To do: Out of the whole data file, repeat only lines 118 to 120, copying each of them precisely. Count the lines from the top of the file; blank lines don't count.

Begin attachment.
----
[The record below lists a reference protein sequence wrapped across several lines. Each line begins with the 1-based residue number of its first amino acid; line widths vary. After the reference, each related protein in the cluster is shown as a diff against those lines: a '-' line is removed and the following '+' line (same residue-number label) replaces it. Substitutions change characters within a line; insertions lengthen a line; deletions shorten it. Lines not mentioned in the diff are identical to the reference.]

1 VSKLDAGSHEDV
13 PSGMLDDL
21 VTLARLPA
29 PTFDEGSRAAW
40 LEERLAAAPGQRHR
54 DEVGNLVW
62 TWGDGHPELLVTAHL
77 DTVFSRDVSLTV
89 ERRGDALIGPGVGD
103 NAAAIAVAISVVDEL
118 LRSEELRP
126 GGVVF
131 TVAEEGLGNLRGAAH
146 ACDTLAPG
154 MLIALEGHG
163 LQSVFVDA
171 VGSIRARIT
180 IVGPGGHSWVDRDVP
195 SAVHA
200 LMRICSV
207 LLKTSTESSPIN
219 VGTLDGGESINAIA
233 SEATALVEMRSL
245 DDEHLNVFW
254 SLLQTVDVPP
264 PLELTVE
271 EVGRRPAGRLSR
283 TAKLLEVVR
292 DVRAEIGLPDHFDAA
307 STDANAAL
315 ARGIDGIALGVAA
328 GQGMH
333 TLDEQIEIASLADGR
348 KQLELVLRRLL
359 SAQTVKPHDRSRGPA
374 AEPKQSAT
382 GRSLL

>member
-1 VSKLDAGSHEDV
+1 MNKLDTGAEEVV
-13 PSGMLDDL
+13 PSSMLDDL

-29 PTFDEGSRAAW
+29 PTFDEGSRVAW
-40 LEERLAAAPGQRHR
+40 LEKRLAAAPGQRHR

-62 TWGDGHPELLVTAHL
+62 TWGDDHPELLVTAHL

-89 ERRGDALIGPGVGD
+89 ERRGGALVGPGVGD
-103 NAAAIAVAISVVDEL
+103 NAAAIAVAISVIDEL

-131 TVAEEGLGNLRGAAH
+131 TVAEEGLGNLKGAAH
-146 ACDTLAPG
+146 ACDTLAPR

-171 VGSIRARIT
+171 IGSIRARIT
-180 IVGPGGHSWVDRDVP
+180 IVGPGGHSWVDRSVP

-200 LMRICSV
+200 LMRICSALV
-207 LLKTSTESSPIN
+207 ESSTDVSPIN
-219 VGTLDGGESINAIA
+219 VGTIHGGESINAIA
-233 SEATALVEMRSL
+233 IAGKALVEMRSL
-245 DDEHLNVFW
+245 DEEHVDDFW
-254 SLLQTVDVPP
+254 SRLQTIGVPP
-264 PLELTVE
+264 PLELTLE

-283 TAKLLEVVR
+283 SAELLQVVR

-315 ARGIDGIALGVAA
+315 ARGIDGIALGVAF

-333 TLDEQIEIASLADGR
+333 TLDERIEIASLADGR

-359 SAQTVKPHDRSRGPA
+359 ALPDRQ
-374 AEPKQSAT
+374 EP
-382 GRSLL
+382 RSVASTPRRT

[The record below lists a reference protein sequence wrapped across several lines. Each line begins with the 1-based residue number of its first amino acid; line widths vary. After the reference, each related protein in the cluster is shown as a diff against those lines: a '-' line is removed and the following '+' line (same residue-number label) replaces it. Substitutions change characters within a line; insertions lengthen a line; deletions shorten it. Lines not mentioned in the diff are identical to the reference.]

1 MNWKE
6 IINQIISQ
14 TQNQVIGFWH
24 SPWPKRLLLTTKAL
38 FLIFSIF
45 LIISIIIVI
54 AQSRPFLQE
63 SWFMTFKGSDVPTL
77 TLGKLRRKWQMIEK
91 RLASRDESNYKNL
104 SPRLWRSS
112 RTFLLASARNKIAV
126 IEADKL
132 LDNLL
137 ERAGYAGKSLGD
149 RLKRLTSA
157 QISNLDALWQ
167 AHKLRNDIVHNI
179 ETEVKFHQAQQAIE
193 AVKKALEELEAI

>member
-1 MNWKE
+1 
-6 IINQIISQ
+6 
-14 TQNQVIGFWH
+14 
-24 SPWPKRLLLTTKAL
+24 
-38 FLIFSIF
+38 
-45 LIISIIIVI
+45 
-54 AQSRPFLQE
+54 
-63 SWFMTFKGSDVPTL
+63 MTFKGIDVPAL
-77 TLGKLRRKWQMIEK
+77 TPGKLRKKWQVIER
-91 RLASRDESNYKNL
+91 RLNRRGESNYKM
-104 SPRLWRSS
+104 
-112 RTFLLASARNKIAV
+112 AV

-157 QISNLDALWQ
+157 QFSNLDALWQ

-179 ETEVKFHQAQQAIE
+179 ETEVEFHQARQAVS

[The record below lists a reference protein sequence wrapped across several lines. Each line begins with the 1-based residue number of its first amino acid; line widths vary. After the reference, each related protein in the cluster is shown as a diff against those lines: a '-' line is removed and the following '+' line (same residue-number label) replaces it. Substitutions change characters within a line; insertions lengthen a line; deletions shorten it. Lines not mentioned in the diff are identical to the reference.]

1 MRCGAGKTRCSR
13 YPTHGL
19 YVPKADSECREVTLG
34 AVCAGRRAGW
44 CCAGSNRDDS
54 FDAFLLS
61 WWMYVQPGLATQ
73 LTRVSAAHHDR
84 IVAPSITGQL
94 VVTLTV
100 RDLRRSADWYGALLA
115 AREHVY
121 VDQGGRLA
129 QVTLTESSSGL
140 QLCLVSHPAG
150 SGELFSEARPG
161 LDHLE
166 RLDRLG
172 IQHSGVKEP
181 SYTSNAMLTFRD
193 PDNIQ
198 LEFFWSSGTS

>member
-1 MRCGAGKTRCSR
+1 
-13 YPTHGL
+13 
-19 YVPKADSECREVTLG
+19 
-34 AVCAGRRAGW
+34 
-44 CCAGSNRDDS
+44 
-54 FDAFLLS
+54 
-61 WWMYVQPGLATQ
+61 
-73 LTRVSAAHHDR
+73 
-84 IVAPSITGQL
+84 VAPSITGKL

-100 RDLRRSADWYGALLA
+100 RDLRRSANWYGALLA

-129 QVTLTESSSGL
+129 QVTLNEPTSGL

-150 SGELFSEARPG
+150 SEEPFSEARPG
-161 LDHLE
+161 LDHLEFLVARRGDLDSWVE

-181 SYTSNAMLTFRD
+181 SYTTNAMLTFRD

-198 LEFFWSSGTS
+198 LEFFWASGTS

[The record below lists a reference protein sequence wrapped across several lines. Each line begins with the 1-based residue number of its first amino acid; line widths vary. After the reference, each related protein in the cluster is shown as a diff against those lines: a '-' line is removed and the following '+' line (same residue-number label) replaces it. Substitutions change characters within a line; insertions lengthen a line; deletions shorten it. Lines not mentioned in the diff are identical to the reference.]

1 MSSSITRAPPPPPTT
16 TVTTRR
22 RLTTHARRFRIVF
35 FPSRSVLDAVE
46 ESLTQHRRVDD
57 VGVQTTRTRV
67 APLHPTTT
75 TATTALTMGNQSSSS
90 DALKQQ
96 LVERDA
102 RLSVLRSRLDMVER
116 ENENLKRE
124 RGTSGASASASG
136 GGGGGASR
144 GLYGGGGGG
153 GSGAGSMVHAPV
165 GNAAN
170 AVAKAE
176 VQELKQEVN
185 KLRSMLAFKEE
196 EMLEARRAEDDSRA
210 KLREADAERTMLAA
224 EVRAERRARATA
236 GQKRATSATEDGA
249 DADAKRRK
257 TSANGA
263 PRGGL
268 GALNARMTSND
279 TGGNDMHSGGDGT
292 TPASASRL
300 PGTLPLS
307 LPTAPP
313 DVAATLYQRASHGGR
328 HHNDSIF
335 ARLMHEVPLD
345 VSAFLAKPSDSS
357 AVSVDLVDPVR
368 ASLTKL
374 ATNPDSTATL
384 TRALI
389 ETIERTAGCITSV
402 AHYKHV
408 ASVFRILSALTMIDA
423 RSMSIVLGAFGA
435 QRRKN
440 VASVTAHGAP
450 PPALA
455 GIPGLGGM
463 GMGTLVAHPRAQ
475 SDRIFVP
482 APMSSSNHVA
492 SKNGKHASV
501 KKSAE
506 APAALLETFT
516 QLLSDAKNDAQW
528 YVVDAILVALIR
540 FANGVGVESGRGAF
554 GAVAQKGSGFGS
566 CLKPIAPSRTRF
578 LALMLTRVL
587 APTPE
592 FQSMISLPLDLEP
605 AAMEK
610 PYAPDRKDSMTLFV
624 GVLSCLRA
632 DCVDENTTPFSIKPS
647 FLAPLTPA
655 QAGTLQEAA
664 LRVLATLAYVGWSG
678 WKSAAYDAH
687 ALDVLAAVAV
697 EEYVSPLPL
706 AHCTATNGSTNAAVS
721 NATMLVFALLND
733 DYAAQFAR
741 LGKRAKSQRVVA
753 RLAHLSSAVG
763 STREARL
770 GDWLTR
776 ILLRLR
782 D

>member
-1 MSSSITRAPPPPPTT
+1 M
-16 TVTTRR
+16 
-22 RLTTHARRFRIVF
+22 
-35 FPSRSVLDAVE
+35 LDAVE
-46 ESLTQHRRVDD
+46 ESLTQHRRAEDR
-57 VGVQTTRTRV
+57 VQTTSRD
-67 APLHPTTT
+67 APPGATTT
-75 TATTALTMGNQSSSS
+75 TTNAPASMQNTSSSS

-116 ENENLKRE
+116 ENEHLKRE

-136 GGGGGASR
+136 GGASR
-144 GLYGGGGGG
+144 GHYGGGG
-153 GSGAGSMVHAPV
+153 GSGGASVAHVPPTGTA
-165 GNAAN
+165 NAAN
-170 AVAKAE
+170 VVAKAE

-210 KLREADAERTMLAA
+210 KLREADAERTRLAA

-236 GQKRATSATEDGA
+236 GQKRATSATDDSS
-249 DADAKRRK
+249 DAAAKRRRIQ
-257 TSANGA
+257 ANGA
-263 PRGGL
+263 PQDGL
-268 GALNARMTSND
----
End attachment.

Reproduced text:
-38 FLIFSIF
+38 
-45 LIISIIIVI